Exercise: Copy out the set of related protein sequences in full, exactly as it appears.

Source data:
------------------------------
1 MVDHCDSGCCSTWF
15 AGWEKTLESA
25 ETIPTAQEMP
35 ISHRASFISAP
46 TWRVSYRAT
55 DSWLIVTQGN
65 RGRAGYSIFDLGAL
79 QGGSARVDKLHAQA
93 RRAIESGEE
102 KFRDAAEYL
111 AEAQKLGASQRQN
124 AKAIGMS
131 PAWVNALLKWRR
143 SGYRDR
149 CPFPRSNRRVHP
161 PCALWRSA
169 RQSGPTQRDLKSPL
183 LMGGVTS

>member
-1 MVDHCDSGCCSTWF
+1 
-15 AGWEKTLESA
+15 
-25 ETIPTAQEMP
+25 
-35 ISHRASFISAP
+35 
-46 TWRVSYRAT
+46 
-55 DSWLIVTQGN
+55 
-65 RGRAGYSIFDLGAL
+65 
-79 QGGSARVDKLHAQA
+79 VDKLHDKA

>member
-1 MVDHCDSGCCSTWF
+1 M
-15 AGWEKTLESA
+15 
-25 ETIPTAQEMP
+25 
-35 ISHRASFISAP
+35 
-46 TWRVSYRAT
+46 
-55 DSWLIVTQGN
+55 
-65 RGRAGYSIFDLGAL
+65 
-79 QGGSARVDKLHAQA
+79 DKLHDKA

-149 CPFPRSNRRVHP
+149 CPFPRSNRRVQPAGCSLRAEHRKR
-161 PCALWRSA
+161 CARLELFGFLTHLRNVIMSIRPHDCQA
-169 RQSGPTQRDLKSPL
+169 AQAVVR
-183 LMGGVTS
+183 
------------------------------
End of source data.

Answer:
1 MVDHCDSGCCSTWF
15 AGWEKTLESA
25 ETIPTAQEMP
35 ISHRASFISAP
46 TWRVSYRAT
55 DSWLIVTQGN
65 RGRAGYSIFDLGAL
79 QGGSARVDKLHAQA
93 RRAIESGEE
102 KFRDAAEYL
111 AEAQKLGASQRQN
124 AKAIGMS
131 PAWVNALLKWRR
143 SGYRDR
149 CPFPRSNRRVHP
161 PCALWRSA
169 RQSGPTQRDLKSPL
183 LMGGVTS

>member
-1 MVDHCDSGCCSTWF
+1 
-15 AGWEKTLESA
+15 
-25 ETIPTAQEMP
+25 
-35 ISHRASFISAP
+35 
-46 TWRVSYRAT
+46 
-55 DSWLIVTQGN
+55 
-65 RGRAGYSIFDLGAL
+65 
-79 QGGSARVDKLHAQA
+79 VDKLHDKA

>member
-1 MVDHCDSGCCSTWF
+1 M
-15 AGWEKTLESA
+15 
-25 ETIPTAQEMP
+25 
-35 ISHRASFISAP
+35 
-46 TWRVSYRAT
+46 
-55 DSWLIVTQGN
+55 
-65 RGRAGYSIFDLGAL
+65 
-79 QGGSARVDKLHAQA
+79 DKLHDKA

-149 CPFPRSNRRVHP
+149 CPFPRSNRRVQPAGCSLRAEHRKR
-161 PCALWRSA
+161 CARLELFGFLTHLRNVIMSIRPHDCQA
-169 RQSGPTQRDLKSPL
+169 AQAVVR
-183 LMGGVTS
+183 